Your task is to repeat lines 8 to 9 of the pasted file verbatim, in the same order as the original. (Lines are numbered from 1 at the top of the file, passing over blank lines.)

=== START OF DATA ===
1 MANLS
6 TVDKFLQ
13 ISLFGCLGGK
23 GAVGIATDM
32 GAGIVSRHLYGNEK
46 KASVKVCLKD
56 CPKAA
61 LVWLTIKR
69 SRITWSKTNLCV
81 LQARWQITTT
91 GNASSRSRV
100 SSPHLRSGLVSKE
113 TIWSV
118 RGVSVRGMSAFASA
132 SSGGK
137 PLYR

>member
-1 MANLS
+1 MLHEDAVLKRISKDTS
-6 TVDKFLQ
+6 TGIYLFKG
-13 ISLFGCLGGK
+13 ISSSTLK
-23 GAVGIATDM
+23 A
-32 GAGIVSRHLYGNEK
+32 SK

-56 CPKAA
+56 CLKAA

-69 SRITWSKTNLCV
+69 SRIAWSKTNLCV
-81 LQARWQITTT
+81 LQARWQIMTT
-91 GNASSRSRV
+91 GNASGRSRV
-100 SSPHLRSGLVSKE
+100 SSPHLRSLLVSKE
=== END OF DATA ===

61 LVWLTIKR
69 SRITWSKTNLCV